In April of 2010 the Federal Government passed a law that any home built in 1977 or prior has to have lead safety practices used during the installation of their windows UNLESS they opt out. Opt out is not an option for homes with;

  • Pregnant women
  • Children ages 6 or younger
  • Rental properties
  • Schools, churches, daycares, and businesses

Lead Safe Window Replacement

At Advanced Windows all of our installers, sales reps, and staff are lead safe certified. We are also certified with both UTDAQ and the EPA. We take seriously the role we have in protecting homeowners in terms of physical and financial mishaps. Working with Advanced Windows, your home will be tested the right way and when you have your new windows installed, that your home will be safe for all the most important people in your life. Lead Safe Window Replacement Infographic Because we are meticulous with this extensive process, we avoid the $32,000 daily fine that comes to many window replacement companies as a result of mistakes in lead testing and removal.

Lead Safe Window Replacement FAQ

Lead is a naturally occurring element which provides many useful functions such as in car batteries, ammunition, solder, and protection against radiation. It was used as an ingredient in paint and other building materials for years, before people realized how dangerous it can potentially be. Unfortunately, it is also poisonous and requires special considerations when working with older houses built before 1978 with lead paint when conducting repairs or renovations.
Lead based paint is not especially dangerous in and of itself when it is in good shape and properly maintained. The problems occur when the paint is chipped or worn, such as what happens over time as windows are opened and closed. Once paint begins to peel or otherwise becomes damaged, it can become dangerous, especially in homes with small children, elderly people, and in some cases even pets can be at risk. Lead paint can have horrible health consequences when inhaled or otherwise ingested.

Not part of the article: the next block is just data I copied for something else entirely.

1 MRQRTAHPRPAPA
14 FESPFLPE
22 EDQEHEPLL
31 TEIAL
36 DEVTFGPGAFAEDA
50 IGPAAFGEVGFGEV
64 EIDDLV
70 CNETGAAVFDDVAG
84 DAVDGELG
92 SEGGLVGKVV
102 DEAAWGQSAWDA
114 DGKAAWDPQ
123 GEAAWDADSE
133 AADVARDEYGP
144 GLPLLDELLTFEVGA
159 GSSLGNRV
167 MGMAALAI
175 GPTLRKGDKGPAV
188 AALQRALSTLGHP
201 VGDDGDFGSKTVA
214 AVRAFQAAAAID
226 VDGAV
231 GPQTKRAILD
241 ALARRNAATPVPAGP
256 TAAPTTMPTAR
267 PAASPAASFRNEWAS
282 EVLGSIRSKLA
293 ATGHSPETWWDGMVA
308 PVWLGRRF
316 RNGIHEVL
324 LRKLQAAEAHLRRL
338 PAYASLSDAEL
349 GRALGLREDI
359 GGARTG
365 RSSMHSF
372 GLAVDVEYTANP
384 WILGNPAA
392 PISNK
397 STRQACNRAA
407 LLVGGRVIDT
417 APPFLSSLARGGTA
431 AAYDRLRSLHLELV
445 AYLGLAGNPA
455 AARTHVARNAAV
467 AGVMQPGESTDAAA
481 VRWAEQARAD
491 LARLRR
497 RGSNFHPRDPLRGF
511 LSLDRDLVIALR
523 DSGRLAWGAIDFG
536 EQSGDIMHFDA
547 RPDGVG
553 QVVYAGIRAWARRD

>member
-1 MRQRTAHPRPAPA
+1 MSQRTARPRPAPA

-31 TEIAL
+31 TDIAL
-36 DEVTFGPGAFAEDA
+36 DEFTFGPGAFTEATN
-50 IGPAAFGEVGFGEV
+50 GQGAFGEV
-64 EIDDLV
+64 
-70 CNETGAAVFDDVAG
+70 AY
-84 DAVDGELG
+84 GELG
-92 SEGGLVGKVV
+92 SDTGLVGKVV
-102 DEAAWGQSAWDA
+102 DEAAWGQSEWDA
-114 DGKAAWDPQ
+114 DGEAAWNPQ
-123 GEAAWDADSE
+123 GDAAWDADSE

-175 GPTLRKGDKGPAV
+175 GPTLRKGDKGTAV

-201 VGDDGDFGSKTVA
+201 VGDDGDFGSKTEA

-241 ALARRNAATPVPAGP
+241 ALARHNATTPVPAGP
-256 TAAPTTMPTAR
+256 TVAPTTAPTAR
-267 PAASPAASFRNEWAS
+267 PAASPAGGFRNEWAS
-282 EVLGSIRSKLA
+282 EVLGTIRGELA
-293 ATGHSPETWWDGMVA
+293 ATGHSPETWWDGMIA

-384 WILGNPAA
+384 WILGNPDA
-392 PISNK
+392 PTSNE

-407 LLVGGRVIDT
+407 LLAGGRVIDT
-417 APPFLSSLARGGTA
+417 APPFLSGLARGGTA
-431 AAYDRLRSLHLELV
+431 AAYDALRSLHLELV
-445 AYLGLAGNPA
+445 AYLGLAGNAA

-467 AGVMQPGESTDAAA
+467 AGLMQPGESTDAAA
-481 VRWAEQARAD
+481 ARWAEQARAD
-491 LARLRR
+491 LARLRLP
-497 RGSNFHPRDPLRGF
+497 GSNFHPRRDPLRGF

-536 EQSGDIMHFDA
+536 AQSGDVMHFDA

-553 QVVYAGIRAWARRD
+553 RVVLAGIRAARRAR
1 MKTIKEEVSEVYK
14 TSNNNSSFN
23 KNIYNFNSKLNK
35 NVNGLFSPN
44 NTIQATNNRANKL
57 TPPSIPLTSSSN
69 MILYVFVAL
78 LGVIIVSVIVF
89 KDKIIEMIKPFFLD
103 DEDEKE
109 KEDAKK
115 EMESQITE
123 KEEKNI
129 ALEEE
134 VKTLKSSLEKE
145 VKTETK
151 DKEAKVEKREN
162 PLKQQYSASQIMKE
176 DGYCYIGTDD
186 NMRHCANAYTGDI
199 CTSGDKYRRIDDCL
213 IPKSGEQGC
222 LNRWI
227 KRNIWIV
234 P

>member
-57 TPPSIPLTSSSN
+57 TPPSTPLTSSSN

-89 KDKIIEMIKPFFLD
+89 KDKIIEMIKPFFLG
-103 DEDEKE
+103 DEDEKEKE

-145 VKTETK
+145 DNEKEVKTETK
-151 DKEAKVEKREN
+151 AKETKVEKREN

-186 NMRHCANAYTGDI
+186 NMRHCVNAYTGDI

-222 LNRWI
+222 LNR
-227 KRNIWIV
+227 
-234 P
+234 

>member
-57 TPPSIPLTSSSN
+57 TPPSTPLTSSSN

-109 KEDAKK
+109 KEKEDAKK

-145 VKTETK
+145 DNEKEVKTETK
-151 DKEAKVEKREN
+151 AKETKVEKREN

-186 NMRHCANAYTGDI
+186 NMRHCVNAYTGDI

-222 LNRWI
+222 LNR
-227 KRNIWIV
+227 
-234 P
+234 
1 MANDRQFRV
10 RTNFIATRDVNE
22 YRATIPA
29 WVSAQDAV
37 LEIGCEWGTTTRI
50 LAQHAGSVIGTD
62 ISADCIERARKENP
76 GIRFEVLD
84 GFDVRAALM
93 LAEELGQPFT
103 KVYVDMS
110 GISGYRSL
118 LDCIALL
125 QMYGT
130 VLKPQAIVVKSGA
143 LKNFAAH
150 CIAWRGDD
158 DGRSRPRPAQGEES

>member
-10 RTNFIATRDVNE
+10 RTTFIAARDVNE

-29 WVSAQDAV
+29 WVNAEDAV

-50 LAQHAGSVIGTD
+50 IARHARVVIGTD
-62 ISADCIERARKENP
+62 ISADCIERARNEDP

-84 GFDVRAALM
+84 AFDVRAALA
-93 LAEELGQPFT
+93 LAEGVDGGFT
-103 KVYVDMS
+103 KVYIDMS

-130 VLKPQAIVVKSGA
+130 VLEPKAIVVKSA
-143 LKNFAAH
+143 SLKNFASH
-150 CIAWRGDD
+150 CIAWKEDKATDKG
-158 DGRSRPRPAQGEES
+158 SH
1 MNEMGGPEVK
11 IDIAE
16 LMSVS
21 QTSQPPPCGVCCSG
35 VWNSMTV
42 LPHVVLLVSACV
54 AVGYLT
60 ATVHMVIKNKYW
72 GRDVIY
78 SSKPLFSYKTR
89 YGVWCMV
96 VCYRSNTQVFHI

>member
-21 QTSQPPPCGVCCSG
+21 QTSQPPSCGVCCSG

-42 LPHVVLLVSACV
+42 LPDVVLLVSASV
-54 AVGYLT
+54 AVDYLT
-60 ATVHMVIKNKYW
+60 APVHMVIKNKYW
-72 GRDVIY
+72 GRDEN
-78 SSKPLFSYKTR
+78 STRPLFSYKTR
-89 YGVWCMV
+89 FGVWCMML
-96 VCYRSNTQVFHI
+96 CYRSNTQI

Not all old paints contained lead, so older windows may not have lead paint. It's generally considered good practice to treat older windows as if they do have lead paint and handle it accordingly as there is a good chance the paint does have lead in it.
In the situation of immediate concern, a blood test administered by a doctor can determine the amount of exposure to lead a person has experienced, and whether they have levels which indicate lead poisoning and the need for further steps toward treatment.
There isn't really a way to determine whether paint has lead in it, or at least not a means which would be considered economically feasible for most people. Theoretically, an X-ray would detect lead, but nobody has access to such a machine at home. A better solution is to understand lead paint was rare, but still legal to use until 1978. It is more likely to occur the older a building is, and anything built before 1940 is nearly a given to have lead paint.
Because there is no easy way to determine whether the paint contains lead, any contractor working on houses older than 1978 is required to be certified and use appropriate RRP (Renovation, Repair, and Painting) strategies. Essentially, the rule requires proper containment of any dust or waste produced while grinding, sanding, scraping, or otherwise removing old paint before it becomes airborne and potentially inhaled by either the work crew or anyone else on the site.
The rule especially applies to painters and demolition workers, as they tend to be the ones who work with and remove old paint. However, the reality is that it applies to any paid employee working in a building which is older than 1978. As such it can apply to a worker with any construction specialty, a maintenance person, or even a real estate agent or interior designer who might come into contact with lead based paint.